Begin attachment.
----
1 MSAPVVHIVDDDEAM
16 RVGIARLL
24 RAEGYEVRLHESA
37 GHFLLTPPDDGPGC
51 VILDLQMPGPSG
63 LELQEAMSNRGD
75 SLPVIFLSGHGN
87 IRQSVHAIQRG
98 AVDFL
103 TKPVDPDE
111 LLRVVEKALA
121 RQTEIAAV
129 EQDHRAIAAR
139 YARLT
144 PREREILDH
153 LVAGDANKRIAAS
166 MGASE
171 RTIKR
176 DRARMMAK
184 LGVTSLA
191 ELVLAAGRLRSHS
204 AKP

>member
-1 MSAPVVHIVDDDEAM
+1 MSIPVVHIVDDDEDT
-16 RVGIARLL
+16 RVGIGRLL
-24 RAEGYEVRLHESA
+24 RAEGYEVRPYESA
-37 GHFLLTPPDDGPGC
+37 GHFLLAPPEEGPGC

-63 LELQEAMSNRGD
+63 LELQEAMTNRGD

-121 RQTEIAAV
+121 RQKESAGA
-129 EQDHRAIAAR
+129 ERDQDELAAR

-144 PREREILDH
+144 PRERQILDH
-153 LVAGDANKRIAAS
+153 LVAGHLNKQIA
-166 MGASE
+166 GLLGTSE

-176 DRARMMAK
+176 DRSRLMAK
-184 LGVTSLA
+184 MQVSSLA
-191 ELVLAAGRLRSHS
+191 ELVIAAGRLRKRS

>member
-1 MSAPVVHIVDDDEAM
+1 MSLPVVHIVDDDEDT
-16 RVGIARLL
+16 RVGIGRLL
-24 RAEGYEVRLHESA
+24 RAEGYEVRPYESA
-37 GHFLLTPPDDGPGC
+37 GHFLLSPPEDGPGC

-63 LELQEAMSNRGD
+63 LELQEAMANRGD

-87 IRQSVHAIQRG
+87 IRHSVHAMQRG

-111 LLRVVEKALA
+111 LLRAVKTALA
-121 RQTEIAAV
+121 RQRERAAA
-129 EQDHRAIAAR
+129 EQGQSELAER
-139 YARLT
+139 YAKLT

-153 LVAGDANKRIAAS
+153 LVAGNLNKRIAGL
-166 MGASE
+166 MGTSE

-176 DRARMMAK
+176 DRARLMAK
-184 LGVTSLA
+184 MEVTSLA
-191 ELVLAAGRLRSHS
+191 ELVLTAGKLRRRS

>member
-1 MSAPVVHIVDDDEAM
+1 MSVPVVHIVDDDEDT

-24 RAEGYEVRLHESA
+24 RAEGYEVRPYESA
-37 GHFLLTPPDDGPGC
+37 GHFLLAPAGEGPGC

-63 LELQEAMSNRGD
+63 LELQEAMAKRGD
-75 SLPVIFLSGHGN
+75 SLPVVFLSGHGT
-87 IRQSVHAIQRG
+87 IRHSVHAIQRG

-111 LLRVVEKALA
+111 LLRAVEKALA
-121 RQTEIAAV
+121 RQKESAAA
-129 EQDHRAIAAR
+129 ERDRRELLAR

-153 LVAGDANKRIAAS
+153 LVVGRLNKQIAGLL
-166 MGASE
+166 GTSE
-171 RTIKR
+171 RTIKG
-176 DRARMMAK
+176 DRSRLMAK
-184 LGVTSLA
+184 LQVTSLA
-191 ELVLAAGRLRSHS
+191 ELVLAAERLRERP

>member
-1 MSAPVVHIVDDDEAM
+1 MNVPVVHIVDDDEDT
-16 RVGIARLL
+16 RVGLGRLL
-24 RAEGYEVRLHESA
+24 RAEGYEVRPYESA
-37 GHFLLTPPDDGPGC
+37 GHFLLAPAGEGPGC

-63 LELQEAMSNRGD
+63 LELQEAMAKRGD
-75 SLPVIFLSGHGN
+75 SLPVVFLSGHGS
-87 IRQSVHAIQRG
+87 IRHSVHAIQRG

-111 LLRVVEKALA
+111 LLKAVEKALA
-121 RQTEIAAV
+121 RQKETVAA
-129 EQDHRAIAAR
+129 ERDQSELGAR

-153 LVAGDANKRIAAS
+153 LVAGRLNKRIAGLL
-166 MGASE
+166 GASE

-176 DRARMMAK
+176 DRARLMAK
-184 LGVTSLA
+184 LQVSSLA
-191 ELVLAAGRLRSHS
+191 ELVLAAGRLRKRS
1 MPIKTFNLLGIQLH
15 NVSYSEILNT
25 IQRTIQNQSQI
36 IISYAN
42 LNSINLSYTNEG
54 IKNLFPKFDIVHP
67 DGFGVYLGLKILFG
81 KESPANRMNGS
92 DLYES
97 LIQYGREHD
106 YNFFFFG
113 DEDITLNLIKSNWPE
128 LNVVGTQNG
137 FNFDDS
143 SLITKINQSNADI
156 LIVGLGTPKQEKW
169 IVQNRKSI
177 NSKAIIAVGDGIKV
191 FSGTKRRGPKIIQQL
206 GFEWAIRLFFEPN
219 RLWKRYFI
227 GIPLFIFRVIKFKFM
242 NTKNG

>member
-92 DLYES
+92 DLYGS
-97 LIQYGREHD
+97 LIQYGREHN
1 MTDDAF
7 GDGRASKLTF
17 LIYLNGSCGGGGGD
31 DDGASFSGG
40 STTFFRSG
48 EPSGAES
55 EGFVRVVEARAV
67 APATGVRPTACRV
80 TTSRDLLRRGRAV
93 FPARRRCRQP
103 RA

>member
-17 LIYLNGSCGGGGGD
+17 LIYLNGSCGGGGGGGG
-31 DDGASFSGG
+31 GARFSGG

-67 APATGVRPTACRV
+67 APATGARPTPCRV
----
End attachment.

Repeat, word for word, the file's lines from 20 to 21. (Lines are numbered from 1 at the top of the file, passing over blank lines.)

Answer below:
184 LGVTSLA
191 ELVLAAGRLRSHS